• What does “NIC is not offload-capable” mean?

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    On my laptop (Win10/Pro 21H2, local ID, Modern Standby), the Command Prompt powercfg /a says that “Sleep state S0 Low Power Idle (Network Disconnected)” is supported. I know that S0 is Modern Standby (in general terms, the the PC works like a mobile phone in that when put to sleeep, it is on but not using much power, and when awakened, it is instantly on and ready to go). I know that Modern Standby comes in two flavors: Network Connected and Network Disconnected. Elsewhere, I have read that “Network Disconnected’ means that “the NIC (Network Interface Card) is not offload-capable”. I know what a NIC card is and I understand in general terms what it does.

    However, “not off-load capable” puzzles me. I’d like to know in practical terms/plain English what “not off-load capable” means here as it relates to S0 Low Power Idle (Network Disconnected). What can’t be off loaded? And if it (whatever it is) were able to be downloaded, what would become possible?

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    • #2475134

      The term “Network Disconnected” pretty much sums it up.

      In that state the NIC is not connected to the internet so there’s no “work load” it could possibly off-load to another device (such as a network controller.)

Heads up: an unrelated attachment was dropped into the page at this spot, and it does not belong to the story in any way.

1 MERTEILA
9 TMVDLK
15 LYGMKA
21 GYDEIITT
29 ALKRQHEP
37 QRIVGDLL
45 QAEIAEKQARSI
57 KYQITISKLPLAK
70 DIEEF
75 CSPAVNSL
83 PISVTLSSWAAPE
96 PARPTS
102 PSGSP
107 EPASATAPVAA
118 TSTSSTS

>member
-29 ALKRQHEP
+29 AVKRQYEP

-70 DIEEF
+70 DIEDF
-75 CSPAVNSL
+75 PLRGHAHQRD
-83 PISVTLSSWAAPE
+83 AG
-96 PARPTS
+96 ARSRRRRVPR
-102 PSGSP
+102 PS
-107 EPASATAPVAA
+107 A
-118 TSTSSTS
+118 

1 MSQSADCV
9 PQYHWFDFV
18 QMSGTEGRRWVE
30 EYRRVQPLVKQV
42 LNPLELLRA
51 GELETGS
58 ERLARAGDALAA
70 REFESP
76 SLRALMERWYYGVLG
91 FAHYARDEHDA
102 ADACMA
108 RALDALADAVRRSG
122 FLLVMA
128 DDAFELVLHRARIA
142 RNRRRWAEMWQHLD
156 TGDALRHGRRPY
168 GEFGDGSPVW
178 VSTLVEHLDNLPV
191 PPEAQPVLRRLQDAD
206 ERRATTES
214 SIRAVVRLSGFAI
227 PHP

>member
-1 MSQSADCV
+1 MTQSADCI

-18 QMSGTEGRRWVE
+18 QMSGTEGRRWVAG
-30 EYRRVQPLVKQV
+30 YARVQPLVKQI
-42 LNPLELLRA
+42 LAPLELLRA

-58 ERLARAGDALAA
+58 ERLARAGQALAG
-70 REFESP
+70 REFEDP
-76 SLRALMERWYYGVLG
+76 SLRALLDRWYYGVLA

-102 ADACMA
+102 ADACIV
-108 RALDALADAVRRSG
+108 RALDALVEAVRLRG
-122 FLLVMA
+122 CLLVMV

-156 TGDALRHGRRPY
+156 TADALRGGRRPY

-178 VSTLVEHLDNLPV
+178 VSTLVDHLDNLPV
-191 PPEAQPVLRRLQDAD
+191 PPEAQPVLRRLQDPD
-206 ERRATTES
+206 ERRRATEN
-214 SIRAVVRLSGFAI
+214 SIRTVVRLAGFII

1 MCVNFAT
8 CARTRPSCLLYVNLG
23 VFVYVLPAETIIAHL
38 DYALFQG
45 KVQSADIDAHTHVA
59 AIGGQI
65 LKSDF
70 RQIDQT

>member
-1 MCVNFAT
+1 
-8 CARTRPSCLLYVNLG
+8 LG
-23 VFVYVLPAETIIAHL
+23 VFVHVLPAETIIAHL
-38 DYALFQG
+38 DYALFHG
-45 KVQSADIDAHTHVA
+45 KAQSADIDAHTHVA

Under normal “Network Connected” conditions, some NIC’s (especially Gigabit & 10 Gigabit versions) off-load part of what they do to a network controller (a “separate” part of the NIC itself) to reduce the work involved in handling TCP/IP protocols.

      It’s done for the same reason modern CPU’s off-load the heavy duty work involved in processing videos onto a separate GPU (which may or may not be a part of the actual CPU) so it can operate more efficiently.

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    • #2475135

      what kind or brand of NIC card do you have on that computer, WCHS?

      open Device Manager (devmgmt.msc) and expand the “Network adapters” section and look for at least one of those NIC adapters listed

      • #2475177

        This is what I see under Network adapters, for the Intel Wireless-AC 9560 entry:


        And here is its driver:


        If you want to know the driver details, let me know.

    • #2475398


      Especially with Broadcom nics and servers for many many years we recommended disabling this offloading because it caused side effects/errors etc.  Intel chipsets had the reputation of being much more robust and didn’t cause as much side effects/cursing by network engineers.

      Susan Bradley Patch Lady/Prudent patcher

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